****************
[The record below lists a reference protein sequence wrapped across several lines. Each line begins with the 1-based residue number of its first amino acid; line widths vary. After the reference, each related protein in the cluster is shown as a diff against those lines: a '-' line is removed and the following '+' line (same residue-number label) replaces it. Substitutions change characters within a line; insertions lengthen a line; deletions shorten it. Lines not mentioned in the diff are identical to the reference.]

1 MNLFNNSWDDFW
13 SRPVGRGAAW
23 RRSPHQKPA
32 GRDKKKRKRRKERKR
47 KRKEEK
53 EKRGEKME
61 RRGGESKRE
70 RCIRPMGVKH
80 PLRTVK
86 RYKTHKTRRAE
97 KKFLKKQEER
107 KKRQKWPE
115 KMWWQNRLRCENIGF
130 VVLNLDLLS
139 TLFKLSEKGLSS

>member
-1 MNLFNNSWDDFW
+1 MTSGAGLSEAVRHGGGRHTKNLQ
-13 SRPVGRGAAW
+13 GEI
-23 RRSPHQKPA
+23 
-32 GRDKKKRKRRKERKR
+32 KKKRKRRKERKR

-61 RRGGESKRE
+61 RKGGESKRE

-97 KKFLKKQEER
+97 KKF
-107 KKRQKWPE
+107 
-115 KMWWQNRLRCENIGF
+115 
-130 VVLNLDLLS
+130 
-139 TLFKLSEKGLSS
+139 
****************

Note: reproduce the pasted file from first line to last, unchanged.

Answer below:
[The record below lists a reference protein sequence wrapped across several lines. Each line begins with the 1-based residue number of its first amino acid; line widths vary. After the reference, each related protein in the cluster is shown as a diff against those lines: a '-' line is removed and the following '+' line (same residue-number label) replaces it. Substitutions change characters within a line; insertions lengthen a line; deletions shorten it. Lines not mentioned in the diff are identical to the reference.]

1 MNLFNNSWDDFW
13 SRPVGRGAAW
23 RRSPHQKPA
32 GRDKKKRKRRKERKR
47 KRKEEK
53 EKRGEKME
61 RRGGESKRE
70 RCIRPMGVKH
80 PLRTVK
86 RYKTHKTRRAE
97 KKFLKKQEER
107 KKRQKWPE
115 KMWWQNRLRCENIGF
130 VVLNLDLLS
139 TLFKLSEKGLSS

>member
-1 MNLFNNSWDDFW
+1 MTSGAGLSEAVRHGGGRHTKNLQ
-13 SRPVGRGAAW
+13 GEI
-23 RRSPHQKPA
+23 
-32 GRDKKKRKRRKERKR
+32 KKKRKRRKERKR

-61 RRGGESKRE
+61 RKGGESKRE

-97 KKFLKKQEER
+97 KKF
-107 KKRQKWPE
+107 
-115 KMWWQNRLRCENIGF
+115 
-130 VVLNLDLLS
+130 
-139 TLFKLSEKGLSS
+139 